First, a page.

In an effort to help users discover new music, and find their favorite songs more easily, Spotify has introduced a new feature on iOS where users can tap to preview a song or an album instead of clicking through to the entire body of work. The previews last for up to 30 seconds while a user holds down a finger on a song or album. Additionally, within a playlist users can move their finger up or down to sample songs from that playlist. To set up a queue for songs to play, users can now swipe right on a particular song and it will be added into the play order. These updates are planned to roll out later on for other platforms.

Read more on CNet.

Twitter launches translator in partnership with Bing

Twitter announced earlier this week that it is adding translation services powered by Bing to its site and mobile applications. The service has been officially added, after being in testing for several years, and is available specifically on the web, iOS, Android, and TweetDeck. Users have to activate the service on their account, and they will then see a globe icon next to tweets in languages other than the native one set in the user’s account. Once clicked, a translated version of the tweet will be shown. The feature was added to Twitter’s mobile apps earlier last year, but was removed after stability issues. 77% of all Twitter users reside outside of the US.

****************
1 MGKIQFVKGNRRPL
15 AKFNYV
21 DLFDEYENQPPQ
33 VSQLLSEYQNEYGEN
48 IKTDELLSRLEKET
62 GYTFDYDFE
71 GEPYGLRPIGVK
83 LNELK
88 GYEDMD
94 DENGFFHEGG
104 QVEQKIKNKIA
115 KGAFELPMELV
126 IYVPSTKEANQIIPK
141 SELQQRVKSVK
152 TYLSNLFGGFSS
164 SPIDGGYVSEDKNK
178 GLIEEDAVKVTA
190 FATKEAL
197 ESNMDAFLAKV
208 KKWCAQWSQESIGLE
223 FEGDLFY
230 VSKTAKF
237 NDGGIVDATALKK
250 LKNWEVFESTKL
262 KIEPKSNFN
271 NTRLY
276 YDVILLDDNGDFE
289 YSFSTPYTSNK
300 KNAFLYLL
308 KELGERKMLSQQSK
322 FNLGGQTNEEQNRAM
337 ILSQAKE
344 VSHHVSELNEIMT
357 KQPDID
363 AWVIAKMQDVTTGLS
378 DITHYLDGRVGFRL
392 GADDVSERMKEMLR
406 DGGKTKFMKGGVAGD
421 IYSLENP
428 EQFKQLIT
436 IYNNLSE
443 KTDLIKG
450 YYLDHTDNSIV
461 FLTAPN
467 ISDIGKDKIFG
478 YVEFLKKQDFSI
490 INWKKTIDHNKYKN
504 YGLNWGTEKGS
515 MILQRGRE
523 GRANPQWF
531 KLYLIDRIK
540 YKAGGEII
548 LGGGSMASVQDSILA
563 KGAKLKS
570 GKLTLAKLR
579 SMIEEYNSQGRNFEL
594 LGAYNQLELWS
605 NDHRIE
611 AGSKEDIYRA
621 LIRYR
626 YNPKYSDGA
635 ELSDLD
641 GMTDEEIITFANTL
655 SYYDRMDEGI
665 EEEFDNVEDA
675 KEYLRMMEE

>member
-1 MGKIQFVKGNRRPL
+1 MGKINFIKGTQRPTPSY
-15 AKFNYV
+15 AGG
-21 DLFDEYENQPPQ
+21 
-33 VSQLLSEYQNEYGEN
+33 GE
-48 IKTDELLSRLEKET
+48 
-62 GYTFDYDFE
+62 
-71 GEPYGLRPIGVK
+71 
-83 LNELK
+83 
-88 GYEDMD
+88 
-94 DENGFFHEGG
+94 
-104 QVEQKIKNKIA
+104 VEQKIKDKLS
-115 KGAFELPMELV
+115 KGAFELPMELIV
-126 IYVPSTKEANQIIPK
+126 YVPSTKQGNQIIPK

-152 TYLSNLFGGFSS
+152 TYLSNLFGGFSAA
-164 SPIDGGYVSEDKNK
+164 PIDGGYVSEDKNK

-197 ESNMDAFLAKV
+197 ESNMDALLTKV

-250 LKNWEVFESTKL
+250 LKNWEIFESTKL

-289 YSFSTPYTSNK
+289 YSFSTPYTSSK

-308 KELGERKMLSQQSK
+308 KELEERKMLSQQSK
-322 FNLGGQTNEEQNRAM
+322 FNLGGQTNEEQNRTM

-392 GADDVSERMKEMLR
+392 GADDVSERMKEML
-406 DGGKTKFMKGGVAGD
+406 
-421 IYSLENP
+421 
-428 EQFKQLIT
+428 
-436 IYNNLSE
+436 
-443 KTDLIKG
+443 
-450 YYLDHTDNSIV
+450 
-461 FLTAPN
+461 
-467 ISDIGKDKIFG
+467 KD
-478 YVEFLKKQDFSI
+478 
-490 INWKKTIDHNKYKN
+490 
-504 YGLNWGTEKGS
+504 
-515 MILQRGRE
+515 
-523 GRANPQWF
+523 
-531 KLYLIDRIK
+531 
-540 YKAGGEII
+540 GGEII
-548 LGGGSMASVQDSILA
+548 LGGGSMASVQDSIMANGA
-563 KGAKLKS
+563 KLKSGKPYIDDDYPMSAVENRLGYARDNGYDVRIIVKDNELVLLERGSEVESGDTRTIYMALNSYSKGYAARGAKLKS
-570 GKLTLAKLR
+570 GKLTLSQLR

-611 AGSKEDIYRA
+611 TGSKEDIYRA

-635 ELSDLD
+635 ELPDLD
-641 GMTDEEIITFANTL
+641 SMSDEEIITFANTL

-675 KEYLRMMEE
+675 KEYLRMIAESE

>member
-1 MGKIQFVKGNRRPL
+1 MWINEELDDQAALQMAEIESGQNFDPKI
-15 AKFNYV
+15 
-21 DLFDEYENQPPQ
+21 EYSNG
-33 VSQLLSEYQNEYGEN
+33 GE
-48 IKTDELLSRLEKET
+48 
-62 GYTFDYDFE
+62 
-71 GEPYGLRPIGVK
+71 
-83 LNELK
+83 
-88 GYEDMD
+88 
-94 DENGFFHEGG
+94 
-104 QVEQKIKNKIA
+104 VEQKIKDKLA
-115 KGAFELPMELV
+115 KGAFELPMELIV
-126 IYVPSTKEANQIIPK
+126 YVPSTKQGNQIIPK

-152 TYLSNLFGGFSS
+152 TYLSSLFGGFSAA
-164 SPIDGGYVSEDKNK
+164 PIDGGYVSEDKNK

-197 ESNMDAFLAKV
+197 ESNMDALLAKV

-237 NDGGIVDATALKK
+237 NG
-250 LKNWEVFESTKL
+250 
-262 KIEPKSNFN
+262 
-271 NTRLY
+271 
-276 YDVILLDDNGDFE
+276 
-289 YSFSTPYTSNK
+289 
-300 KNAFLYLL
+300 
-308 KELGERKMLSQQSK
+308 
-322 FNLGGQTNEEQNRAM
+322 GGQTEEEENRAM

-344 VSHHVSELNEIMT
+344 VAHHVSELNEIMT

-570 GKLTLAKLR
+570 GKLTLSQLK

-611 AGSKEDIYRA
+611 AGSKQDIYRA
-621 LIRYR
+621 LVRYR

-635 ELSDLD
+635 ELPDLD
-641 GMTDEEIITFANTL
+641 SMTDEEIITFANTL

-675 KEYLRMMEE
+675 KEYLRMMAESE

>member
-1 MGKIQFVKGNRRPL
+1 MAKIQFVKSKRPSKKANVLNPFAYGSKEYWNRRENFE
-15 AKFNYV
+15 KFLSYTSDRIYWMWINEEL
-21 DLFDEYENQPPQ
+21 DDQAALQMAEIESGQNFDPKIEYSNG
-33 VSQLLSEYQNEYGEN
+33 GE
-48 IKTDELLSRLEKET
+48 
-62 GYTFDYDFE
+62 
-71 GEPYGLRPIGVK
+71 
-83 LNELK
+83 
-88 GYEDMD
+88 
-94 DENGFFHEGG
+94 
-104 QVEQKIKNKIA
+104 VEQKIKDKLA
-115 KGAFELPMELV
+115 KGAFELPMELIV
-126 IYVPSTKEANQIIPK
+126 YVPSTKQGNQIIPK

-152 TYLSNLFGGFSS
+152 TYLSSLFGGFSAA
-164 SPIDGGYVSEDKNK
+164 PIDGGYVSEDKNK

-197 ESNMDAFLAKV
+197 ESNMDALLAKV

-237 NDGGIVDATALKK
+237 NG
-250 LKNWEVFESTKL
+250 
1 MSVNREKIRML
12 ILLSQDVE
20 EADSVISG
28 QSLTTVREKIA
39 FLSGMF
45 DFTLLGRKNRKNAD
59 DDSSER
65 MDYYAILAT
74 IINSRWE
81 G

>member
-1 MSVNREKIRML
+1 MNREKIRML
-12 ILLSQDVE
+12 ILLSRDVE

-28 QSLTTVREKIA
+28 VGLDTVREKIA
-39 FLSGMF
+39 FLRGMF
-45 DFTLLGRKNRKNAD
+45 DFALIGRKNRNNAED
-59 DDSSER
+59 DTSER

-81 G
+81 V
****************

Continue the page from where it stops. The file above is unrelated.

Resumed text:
More information on TechCrunch.

Twitter encourages active users to post photos directly on the network instead of Instagram

As a way of helping to promote its native photo sharing, Twitter has started providing visual prompts to users to user its native photo sharing, as opposed to other methods that will not show the full photo in-stream, such as Instagram. The prompts have only been sent to power users across different categories such as sports and entertainment, potentially as a method of getting influencers to pseudo-back the native feature. Instagram disabled support for showing its photos directly in tweets two years ago, and at the same time Twitter introduced enhanced native sharing features and filters.

Read more on Mashable.

Online video stars ask the President questions with #YouTubeAsksObamna

This past Thursday, President Obama, one of the most engaged on the Internet, interviewed with three top YouTube stars; Hank Green, GloZell Green and Bethany Mota. Questions from the interviewers ranged from complex international political issues, to more fun and lighthearted questions. Each interview focused on a different subject, ranging from North Korea and Cuba, to what the government can do to help younger citizens. So far, the video of the interviews has racked up over 2.6 million views.